Originally published in Sustainability Community.
The concept of the Water-Energy-Food (WEF) Nexus has gained widespread traction in the last decade and now features prominently in the water research community. An Internet search reflects just how far the idea has resonated. There are now more than 8300 peer-reviewed publications on Google Scholar and numerous online blogs which contain a range of assessment frameworks, conceptual approaches, and model solutions.
The premise of the WEF nexus is that water, energy and food systems and their related sectors are inherently interlinked and that development projects need to be planned and implemented in a holistic manner. Applying a nexus approach means that potential conflicts between sectors are identified and managed, and synergies highlighted and harnessed. This is a promising way to deliver more integrated, sustainable and ultimately effective projects that embody notions of systems thinking which have resonated widely in academia.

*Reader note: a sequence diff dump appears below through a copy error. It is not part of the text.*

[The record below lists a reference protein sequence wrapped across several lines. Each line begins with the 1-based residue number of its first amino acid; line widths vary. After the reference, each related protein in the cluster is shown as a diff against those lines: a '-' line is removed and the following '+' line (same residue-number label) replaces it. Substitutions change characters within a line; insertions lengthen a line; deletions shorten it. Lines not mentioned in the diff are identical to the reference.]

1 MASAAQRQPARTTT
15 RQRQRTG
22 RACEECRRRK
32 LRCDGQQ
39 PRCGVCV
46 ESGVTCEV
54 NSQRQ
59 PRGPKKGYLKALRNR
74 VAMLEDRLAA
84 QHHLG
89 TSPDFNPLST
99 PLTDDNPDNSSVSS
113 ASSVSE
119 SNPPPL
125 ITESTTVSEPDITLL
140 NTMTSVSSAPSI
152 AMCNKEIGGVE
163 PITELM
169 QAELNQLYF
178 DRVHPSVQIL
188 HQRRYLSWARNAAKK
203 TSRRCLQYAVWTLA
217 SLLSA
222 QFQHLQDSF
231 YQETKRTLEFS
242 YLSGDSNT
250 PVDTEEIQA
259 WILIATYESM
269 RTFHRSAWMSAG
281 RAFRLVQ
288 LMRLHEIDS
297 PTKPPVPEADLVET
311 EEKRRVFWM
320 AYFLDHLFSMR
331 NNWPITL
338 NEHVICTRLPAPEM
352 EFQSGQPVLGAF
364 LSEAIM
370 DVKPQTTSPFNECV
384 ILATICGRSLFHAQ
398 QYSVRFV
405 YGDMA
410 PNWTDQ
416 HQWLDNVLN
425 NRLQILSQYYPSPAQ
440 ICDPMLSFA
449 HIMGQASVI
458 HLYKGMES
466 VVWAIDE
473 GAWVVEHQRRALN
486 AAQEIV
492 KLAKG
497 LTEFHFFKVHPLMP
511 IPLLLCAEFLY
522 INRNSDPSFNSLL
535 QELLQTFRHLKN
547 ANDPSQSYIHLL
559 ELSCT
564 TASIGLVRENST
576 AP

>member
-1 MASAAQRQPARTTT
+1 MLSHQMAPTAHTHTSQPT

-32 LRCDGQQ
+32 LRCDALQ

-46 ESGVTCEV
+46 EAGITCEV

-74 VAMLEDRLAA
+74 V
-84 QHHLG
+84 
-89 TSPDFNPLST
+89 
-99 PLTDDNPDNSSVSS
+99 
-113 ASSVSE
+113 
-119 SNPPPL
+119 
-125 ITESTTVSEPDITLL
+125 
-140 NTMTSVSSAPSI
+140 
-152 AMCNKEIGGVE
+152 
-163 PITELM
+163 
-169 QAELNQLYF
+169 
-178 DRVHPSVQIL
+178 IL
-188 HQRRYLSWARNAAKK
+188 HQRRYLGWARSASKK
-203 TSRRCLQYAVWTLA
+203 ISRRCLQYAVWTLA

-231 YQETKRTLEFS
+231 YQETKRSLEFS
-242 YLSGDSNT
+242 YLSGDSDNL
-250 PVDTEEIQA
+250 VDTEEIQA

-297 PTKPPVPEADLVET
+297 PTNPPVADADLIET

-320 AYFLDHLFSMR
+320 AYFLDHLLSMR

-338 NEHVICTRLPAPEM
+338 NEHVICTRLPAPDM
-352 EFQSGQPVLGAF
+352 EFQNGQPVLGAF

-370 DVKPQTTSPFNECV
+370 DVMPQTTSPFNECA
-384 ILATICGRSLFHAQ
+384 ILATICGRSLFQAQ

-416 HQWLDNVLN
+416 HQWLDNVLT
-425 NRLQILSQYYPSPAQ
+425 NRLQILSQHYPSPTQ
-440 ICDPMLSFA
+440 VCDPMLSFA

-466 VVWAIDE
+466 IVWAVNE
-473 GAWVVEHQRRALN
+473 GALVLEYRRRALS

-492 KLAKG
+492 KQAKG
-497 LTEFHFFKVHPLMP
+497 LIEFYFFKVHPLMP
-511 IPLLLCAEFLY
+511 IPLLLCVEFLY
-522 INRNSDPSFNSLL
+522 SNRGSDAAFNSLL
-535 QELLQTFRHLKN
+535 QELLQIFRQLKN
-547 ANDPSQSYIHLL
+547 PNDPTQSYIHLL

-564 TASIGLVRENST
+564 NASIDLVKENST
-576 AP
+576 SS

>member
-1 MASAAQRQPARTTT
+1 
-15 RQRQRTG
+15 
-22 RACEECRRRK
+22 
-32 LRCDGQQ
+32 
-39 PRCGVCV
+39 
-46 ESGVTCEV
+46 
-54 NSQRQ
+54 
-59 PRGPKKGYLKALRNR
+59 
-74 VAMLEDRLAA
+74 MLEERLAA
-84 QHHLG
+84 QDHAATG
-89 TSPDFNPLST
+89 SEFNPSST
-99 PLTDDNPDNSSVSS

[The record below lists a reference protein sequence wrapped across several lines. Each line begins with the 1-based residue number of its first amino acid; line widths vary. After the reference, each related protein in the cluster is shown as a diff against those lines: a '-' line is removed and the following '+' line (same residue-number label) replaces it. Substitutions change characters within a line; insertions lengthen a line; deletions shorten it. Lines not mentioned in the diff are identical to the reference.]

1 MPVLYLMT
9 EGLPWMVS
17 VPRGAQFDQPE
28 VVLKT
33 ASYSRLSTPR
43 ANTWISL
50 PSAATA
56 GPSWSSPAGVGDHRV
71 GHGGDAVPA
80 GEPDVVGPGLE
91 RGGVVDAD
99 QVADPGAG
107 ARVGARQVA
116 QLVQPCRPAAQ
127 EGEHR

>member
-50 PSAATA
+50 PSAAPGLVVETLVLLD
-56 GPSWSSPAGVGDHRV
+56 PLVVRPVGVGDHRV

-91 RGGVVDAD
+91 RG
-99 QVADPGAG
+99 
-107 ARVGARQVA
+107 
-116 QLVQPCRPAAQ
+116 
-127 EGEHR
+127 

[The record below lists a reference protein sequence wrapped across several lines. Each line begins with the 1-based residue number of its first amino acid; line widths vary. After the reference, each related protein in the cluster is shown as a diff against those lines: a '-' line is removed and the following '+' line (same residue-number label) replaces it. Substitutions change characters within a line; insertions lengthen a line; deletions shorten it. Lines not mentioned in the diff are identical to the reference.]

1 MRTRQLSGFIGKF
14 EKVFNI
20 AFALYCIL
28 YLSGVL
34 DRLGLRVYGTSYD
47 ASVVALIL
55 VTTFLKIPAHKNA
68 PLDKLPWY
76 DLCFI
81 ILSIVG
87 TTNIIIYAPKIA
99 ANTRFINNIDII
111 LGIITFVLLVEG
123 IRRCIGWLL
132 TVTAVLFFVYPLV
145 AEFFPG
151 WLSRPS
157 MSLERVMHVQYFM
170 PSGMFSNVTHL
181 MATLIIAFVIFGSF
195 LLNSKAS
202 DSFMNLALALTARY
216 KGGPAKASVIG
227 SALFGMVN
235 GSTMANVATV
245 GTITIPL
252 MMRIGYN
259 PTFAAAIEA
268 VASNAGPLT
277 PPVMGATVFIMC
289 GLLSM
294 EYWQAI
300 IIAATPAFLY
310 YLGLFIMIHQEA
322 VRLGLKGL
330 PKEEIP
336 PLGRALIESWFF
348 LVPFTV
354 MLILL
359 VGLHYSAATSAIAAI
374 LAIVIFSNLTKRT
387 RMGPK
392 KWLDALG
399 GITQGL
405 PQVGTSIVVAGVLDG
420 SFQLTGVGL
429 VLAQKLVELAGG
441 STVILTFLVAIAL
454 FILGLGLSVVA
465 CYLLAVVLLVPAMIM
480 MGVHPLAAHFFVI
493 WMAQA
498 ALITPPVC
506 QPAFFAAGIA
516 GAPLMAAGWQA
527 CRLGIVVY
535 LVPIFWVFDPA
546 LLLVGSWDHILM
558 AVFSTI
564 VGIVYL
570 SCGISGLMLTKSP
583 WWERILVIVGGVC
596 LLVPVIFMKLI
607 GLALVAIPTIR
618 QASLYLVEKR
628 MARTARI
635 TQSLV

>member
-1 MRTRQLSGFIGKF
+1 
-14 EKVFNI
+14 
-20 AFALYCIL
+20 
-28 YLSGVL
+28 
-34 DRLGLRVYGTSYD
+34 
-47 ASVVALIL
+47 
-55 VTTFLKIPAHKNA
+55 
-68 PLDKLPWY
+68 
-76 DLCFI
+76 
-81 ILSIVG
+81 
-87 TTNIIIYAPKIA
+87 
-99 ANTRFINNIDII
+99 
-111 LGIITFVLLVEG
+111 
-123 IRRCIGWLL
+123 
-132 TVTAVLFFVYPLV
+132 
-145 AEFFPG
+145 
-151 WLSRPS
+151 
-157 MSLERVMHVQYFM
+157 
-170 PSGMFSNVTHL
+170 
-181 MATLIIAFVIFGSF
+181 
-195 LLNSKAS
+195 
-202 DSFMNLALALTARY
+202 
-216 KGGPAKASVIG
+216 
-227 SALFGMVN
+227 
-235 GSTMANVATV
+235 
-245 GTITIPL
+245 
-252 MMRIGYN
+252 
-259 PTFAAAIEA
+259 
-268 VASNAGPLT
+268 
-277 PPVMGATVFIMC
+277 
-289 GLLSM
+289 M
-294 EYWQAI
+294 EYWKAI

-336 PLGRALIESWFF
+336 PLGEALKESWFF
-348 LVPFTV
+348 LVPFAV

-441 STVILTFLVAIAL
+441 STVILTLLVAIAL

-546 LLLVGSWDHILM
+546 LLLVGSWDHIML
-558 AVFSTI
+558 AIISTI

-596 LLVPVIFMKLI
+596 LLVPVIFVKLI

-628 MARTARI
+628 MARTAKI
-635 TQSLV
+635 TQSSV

WEF nexus, however, is more than an ideal concept or aspirational approach. Consequences that follow from a failure to consider the nexus are real and potentially severe. Ignoring sectoral interconnections can lead to long-term system failure, and drive avoidable risks to economies, livelihoods and food security. In the Aral Sea Basin of Central Asia, for example, inefficient irrigation practices wasted water and caused excessive consumption of energy which limited electricity transmission to other sectors that needed it. Projects that embrace nexus approaches can avoid such negative outcomes.
Unfortunately, among the abundant articles on the WEF nexus, remarkably few focus on successfully implemented development projects. Indeed, there are few comparative analyses of WEF project performance to monitor, demonstrate and document impacts. Further, the frequency with which sectors representing the non-water elements of the WEF -- namely, energy and food -- appear to drive nexus projects may leave something to be desired.